The Changing Face of the Beverage Industry

Over the past twenty years there has been rapid change within the Beverage Industry. In addition to take over and mergers within the large manufacturers such as the Molson – Coors merger of 2005. There has been a birth and rapid growth of a new market within the Beverage Industry known as the Craft Brewer or Craft Distiller. In 1979 there was 89 breweries in the US. By 2013 this number increased to 2,416 breweries in the US, of which 1,139 were considered Craft Breweries. According to the American Distilling Institute, there was roughly 50 micro distilleries operating within the US in 2005. Over the last 10 years that number has grown to over 300.

A recent trend has been for large distillers, such as the owners of the famous Bourbon Makers Mark. To create their own craft distillery within their current facility using purposely purchased small stills to compete for this market. What makes a Craft Distiller? In order to qualify as a Craft Distiller, a distillery should not produce more than 100,000 litres of alcohol per year in Canada. Or 100,000 gallons of alcohol per year in the US.

From time to time we receive questions from members of the community regarding the kashrus status of particular types of Alcoholic Beverages. Having visited over a dozen craft distilleries over the past couple of years from Kelowna to Vancouver Island. We can tell you that there are many kashrus issues that affect the kosher status of unflavoured brands of Vodka, Gin or Rye. These issues would not have arisen 20 years ago. It is common for small craft distilleries to produce many different kinds of products including various kinds of Non-Kosher Brandy. Brandy is produced by distilling grape based wine. There are also distilleries that distill wine for commercial wineries. Most distilleries do not want their still’s sitting idle, therefore they are happy to distill product for a customer that may be not Kosher. It is also common that the stills used for the distillation process are purchased used. It is also possible that during the production process of Rye or Blended Whisky that wine is blended in to add flavour to the Whisky.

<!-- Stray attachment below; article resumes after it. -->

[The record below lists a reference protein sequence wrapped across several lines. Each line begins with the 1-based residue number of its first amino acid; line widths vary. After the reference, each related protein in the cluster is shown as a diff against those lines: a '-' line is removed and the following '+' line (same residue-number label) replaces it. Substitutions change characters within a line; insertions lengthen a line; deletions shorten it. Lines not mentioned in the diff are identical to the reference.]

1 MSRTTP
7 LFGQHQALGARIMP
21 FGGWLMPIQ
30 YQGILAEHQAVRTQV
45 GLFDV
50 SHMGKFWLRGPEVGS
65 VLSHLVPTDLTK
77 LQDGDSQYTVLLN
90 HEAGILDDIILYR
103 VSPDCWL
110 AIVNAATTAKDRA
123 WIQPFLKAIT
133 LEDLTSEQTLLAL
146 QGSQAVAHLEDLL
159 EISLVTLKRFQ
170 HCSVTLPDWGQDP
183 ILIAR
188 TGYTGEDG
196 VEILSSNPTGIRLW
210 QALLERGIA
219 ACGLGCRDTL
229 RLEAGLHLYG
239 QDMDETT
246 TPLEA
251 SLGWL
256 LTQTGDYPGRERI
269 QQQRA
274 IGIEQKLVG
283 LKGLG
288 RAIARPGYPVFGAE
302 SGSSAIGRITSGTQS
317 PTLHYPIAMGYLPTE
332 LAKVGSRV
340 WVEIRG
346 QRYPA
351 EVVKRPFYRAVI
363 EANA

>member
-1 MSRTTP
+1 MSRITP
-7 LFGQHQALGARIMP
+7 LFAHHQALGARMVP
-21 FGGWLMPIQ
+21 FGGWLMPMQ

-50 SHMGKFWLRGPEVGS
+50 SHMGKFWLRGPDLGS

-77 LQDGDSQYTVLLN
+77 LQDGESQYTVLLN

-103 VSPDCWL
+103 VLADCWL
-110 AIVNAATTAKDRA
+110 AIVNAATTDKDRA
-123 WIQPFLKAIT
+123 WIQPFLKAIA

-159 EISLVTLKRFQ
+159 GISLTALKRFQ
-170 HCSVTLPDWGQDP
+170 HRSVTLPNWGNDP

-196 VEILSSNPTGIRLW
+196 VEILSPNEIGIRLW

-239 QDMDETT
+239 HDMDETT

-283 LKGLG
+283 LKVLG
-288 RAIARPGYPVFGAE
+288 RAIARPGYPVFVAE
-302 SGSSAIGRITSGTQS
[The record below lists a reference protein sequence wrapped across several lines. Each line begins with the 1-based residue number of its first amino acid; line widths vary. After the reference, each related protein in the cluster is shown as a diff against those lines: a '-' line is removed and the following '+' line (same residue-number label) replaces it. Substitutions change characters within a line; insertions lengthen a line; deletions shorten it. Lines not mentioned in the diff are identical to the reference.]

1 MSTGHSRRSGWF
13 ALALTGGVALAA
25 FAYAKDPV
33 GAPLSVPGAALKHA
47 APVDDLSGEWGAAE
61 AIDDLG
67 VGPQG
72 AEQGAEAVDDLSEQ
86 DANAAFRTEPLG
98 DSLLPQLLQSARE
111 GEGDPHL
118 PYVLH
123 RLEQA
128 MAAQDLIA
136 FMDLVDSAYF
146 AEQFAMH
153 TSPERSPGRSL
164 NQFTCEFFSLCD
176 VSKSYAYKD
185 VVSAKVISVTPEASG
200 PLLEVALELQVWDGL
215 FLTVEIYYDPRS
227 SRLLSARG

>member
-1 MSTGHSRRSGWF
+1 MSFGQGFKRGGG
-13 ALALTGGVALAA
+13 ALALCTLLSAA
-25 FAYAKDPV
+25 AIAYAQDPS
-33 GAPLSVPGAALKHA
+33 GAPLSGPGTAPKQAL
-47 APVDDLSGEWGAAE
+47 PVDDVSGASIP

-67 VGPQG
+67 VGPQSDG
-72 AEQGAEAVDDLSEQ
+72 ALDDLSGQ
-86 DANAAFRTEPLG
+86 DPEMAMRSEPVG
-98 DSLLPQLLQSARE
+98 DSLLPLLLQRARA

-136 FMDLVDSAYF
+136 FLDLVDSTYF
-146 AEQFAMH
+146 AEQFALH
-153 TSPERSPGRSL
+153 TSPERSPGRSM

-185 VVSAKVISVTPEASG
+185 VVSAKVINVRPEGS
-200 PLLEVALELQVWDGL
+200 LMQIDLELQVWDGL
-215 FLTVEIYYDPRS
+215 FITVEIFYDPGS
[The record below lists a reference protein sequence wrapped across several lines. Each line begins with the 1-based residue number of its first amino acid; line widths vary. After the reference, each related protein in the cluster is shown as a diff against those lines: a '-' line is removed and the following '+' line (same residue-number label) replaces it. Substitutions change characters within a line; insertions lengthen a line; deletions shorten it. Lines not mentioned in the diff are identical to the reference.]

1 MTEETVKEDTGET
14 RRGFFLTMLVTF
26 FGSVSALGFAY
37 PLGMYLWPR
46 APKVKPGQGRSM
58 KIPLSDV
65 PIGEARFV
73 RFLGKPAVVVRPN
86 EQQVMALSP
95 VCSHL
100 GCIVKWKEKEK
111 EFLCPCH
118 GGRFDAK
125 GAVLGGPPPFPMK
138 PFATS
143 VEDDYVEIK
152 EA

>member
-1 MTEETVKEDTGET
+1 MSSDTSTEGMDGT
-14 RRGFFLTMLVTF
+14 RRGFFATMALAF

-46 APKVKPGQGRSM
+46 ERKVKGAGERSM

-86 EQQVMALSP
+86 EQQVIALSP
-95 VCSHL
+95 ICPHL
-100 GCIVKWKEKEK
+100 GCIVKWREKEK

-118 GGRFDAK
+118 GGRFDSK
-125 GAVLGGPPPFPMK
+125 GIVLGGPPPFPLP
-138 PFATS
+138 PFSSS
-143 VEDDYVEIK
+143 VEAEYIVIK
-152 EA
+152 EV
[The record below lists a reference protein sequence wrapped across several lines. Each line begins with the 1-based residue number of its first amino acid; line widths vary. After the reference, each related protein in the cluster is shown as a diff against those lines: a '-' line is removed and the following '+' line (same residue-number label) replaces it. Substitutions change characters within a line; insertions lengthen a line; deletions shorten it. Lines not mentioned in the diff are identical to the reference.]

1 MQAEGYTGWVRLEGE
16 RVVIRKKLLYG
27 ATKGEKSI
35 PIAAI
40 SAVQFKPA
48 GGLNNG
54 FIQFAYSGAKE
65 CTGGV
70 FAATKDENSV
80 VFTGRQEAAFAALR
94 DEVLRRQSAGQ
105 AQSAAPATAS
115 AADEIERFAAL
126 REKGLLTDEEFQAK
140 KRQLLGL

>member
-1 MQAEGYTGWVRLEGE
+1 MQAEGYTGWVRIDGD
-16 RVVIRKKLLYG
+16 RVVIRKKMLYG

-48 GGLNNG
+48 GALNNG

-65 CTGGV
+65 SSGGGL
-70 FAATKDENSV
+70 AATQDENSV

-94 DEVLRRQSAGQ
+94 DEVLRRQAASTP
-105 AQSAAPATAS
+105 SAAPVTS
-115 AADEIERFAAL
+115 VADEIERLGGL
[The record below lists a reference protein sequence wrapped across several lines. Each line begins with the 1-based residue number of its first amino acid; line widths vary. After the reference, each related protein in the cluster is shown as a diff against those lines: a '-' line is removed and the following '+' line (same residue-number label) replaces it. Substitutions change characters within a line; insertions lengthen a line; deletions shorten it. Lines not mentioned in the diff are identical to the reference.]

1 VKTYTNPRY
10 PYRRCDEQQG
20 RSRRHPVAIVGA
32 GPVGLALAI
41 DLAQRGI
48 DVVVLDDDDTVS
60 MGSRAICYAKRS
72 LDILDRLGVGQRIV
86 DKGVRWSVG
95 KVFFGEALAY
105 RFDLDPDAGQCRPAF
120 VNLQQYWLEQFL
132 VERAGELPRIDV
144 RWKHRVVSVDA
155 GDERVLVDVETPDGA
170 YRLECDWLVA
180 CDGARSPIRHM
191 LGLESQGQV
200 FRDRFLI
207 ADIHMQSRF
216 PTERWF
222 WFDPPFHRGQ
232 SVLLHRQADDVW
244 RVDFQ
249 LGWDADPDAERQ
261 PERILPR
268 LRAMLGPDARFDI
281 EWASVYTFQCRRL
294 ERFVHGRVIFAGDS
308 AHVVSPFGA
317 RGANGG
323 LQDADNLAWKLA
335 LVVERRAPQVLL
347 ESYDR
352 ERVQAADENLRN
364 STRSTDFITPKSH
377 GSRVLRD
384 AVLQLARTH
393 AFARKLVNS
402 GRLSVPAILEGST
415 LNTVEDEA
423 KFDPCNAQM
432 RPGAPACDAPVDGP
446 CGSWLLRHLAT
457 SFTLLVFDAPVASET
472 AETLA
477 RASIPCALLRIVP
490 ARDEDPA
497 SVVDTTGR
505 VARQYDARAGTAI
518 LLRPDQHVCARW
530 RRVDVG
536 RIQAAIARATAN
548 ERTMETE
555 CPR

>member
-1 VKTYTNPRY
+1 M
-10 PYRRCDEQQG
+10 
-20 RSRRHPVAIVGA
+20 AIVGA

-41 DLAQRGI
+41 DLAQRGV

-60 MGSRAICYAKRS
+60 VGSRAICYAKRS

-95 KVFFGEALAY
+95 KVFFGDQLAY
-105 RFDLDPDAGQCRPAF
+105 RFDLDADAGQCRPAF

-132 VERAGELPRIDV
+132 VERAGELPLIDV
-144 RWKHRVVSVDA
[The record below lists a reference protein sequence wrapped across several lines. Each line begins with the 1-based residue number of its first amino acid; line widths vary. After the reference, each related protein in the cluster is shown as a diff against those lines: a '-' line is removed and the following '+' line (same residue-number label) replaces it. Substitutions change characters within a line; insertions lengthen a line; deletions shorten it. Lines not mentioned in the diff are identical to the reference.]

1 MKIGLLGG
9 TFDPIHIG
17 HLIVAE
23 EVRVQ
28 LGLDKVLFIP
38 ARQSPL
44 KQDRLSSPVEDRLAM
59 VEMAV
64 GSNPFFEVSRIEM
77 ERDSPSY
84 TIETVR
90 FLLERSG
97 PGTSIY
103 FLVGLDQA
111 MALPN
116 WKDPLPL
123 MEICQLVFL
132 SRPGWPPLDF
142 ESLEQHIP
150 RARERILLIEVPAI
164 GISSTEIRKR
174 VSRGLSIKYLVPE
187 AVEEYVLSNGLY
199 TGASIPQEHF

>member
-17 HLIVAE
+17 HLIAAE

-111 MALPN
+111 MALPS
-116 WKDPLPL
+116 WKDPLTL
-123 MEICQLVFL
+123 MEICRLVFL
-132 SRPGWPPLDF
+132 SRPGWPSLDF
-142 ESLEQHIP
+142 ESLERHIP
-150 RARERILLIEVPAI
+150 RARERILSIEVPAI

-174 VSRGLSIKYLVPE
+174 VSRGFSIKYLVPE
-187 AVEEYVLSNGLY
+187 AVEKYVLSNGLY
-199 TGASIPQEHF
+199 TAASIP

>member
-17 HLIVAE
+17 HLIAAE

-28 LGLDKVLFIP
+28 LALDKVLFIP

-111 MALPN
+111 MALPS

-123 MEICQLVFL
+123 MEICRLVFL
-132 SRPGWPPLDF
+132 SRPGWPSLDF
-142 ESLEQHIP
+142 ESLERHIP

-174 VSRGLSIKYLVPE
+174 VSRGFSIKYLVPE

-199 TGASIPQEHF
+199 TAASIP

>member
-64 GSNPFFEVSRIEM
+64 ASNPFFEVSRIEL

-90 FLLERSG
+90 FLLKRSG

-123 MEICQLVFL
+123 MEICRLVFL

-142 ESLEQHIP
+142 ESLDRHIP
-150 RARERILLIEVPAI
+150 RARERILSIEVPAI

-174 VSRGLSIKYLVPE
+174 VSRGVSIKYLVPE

It is common for Craft Breweries and Breweries in general to experiment. Most Recently Molson produced a limited release beer named 1908, a beer derived from a recipe found in the companies archives. Craft Breweries will also produce seasonal beers such as a Chocolate flavoured beer or Milk Stout during the winter months. These will both pose a kashrus concern since the use of dairy will change the status of all the other pareve beers. It is also common that flavours are added to beers to increase the taste. These can be produced from both Kosher and Non Kosher sources such as Carmine. Some Craft Breweries have started to age beer in used wine casks posing another issue. The main concern with beer is generally the processing equipment. Many companies use the same equipment to produce numerous products. If a company produces unflavoured beer on the same equipment as non-kosher beer, the equipment may cause all beer produced to be non-kosher.

Kosher Check recommends purchasing Craft Alcoholic Beverages from only Kosher Certified Craft Distilleries and Craft Breweries. Kosher Check is Proud to certify the following Craft Beverage companies Kosher within British Columbia.

Howe Sound Brewing

Shelter Point Distillery

Odd Society Distillery

Victoria Spirits